- Multiple Products/Services Under One Roof: PayPal offers you everything you need to process online or mobile payments (e.g., payment gateway, payment forms, virtual terminal, invoicing, micropayments, recurring billing, developer tools, etc.). It truly is a solution that will grow with you.
- Transparent Pricing: As mentioned earlier, what you see is what you get with PayPal. There are no setup fees, annual fees, cancellation fees, or downgrades for sellers.
PayPal is an ideal payment option for new businesses, and you should definitely keep it around as a backup form of payment if you sell online. Of course, it functions quite well as your primary payment option as well.
Setting up a PayPal business account is quick and painless, the platform is easy to use, and it’s widely accepted. If you own a brand new business, and you need to accept payments quickly, PayPal is an ideal solution. The mobile integration, PayPal Here, is seamless, which is useful for retailers and vendors who want to accept payments on the go, and there are plenty of other POS options available if you need more advanced features. A huge number of shopping cart integrations and developer tools for online sellers are available as well.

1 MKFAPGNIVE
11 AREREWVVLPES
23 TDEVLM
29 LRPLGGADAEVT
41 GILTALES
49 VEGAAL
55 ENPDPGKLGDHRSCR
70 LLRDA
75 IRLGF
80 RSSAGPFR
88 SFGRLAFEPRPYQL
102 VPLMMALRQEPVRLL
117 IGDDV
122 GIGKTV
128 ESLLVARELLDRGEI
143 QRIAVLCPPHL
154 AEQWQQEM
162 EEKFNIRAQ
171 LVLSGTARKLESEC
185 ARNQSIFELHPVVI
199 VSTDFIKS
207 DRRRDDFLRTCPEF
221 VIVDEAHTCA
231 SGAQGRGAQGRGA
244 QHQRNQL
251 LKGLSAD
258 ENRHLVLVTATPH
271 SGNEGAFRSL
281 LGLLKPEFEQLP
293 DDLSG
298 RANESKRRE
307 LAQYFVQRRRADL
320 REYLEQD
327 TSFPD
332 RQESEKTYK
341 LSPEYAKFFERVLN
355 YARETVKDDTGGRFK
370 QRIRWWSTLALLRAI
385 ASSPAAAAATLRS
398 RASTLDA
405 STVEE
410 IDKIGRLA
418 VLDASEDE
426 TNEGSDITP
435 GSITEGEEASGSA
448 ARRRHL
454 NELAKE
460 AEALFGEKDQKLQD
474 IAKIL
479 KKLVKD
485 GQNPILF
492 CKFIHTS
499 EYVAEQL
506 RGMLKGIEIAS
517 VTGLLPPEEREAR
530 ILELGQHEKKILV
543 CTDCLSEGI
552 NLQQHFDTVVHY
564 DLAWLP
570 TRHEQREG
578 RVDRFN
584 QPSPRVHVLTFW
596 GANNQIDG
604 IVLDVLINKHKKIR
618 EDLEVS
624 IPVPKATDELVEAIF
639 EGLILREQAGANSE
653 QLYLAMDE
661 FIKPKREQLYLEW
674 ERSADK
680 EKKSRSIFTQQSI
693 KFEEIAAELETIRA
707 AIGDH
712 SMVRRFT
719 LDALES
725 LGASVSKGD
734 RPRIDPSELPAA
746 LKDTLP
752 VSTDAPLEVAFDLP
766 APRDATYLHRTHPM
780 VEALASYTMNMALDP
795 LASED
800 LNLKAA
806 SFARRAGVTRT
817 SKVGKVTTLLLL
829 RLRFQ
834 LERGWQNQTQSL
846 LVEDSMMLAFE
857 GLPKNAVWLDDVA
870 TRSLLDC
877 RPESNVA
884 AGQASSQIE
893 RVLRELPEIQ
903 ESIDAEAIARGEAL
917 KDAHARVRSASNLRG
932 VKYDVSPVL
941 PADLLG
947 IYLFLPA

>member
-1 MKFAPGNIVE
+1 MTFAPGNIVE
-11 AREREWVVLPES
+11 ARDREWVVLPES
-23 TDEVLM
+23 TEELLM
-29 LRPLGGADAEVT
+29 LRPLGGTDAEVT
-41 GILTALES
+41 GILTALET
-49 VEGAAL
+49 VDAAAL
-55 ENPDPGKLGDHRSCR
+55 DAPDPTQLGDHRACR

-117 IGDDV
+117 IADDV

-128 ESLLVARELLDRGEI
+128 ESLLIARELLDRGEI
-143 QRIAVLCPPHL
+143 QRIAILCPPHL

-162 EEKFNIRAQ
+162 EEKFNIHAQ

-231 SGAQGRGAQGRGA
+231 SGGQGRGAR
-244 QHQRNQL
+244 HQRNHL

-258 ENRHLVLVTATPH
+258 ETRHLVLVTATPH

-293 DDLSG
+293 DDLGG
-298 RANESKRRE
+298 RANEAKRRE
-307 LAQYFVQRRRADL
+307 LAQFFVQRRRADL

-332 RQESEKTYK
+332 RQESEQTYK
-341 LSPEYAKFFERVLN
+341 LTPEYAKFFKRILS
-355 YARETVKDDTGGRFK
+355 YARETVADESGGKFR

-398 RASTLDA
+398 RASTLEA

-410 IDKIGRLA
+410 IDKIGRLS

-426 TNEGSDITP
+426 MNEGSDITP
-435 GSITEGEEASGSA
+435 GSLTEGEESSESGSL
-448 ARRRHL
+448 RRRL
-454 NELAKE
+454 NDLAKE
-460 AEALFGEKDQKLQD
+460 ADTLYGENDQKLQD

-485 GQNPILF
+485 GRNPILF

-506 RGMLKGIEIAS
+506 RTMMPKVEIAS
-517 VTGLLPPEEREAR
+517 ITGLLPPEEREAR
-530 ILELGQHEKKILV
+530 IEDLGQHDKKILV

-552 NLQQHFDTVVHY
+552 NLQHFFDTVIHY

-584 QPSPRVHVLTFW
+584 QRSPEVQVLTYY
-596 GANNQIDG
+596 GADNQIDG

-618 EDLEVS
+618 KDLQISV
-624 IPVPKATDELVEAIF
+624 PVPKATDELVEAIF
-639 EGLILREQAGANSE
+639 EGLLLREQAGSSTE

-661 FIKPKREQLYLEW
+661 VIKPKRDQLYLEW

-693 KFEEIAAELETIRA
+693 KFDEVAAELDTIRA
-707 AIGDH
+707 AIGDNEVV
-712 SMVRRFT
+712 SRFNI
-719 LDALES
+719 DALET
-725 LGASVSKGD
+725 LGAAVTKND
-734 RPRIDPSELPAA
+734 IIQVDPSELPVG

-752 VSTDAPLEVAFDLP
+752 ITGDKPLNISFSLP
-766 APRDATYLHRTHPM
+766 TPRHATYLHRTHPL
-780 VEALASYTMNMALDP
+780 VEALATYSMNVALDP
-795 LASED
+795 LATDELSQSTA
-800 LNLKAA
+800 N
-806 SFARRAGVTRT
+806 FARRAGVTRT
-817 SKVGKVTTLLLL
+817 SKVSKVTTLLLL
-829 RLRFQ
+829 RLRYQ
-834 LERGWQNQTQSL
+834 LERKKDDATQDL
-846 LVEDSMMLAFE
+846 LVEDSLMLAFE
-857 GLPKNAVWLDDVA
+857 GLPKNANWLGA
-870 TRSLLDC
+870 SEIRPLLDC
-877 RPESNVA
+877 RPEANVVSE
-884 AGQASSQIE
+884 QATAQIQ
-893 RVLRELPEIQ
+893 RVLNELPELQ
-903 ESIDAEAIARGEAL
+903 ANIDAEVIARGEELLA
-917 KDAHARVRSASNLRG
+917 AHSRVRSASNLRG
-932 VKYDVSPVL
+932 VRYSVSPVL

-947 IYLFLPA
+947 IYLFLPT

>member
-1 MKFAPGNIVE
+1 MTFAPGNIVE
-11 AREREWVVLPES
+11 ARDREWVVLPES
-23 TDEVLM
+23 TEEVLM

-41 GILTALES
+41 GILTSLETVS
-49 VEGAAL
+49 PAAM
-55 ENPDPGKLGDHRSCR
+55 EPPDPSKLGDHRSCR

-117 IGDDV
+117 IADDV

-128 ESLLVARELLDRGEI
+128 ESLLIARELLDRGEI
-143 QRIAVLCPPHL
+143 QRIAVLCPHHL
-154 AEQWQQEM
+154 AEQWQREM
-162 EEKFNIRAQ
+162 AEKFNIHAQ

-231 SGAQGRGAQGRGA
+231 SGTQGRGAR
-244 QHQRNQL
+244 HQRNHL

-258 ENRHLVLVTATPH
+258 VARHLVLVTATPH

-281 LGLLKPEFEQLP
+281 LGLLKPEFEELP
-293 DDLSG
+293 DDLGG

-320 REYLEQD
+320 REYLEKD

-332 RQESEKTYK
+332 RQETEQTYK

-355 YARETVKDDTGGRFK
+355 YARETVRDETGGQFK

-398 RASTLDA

That said, as your business grows, and you exceed $10K in monthly revenue, it may be more worthwhile to pursue a traditional merchant account because the processing costs will be lower. Just make sure that the merchant account provides all the features you need — and that if you have to pay for additional services, they don’t exceed the costs of using PayPal. Have a look at our merchant account comparison chart if you’re considering going this route.
As with any other third-party processor, account stability is always a concern. While your account may be approved almost right away, your transactions will be stringently vetted. Red flags can lead to held funds, or worse, account freezes or terminations.